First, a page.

SF Gate: Among the riches of San Francisco, hunger
Reposted from SF Gate
Written by John Coté
Article originally published by the SF Gate, Nov. 21, 2013
View the original story here >>
Among riches, hunger: San Francisco – never a city for modesty — prides itself on being the foodie capital of the nation, perhaps the world.
By some measures, it’s also one of the wealthiest cities in the country.
But beyond the doors of Gary Danko, Quince and other top-flight restaurants, thousands of people walk these hilly streets hungry everyday, say two new reports.
About 28 percent of San Francisco’s 805,000 residents don’t make enough money – defined as 200 percent of the federal poverty level, or $47,100 for a family of four – and are at risk of losing access to enough nutritious food to maintain their physical and mental health, according to a report by the Food Security Task Force, an advisory body to the Board of Supervisors.
Pinched by economics, and the need to pay for housing, child care, health care and reliable transportation, some people often go without meals.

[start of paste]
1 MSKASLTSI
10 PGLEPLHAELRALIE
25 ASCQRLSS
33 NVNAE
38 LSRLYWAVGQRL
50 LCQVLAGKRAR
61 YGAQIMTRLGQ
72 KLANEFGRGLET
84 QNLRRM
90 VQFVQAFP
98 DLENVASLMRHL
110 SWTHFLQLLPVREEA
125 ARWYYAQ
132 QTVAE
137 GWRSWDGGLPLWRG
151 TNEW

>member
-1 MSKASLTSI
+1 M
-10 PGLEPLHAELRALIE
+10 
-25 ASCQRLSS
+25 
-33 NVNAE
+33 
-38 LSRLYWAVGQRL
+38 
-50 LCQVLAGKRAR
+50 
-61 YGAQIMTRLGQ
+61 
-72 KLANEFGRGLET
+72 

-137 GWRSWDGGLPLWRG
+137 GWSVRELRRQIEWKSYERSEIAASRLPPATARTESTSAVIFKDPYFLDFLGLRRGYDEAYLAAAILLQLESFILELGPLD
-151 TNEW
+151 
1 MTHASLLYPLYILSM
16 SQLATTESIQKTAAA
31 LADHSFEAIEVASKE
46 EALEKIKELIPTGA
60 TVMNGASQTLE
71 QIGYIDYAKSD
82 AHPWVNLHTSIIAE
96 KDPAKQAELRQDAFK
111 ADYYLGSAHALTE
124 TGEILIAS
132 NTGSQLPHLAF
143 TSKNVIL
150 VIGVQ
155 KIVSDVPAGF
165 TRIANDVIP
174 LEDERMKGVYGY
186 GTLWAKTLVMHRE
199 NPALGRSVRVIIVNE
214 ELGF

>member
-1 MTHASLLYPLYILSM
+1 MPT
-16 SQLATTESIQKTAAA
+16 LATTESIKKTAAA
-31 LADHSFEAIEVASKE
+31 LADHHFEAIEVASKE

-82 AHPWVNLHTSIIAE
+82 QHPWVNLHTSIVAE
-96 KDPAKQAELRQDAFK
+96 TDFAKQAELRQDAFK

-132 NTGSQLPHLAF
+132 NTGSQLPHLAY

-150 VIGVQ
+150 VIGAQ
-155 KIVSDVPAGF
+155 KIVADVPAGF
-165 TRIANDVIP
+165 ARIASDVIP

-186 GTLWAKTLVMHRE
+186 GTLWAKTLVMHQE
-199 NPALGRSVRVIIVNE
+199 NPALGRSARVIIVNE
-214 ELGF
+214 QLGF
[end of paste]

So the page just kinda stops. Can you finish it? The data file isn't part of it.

Across the city’s population, there are 74 million missed meals a year, according to findings presented Thursday to a Board of Supervisors committee.
That picture is a “profound irony” in this wealthy, food-centric city, said Supervisor Eric Mar, who called for the hearing and is currently participating in a “food stamp challenge,” where he will try to live on the about $4 per person per day for a week.
“I skipped breakfast and made myself a lunch this morning,” Mar said, holding up a brown paper lunch sack. “This is one week for me. For others, it’s a reality.”
Part of the problem is that more than 19,000 homes lack full kitchens, making it difficult for residents to store and prepare fresh food, according to one citywide report and one that focused on the gritty Tenderloin neighborhood.
Another factor is that only about half of San Franciscans believed to be eligible for CalFresh, the state version of food stamps, are participating in the program, according to the citywide report.
Complicating matters for city residents is the income threshold to qualify for state food assistance.
Someone working full time in San Francisco making minimum wage – which at $10.55 an hour is higher than the state minimum wage – would only earn about $22,000 a year – too much to qualify for CalFresh.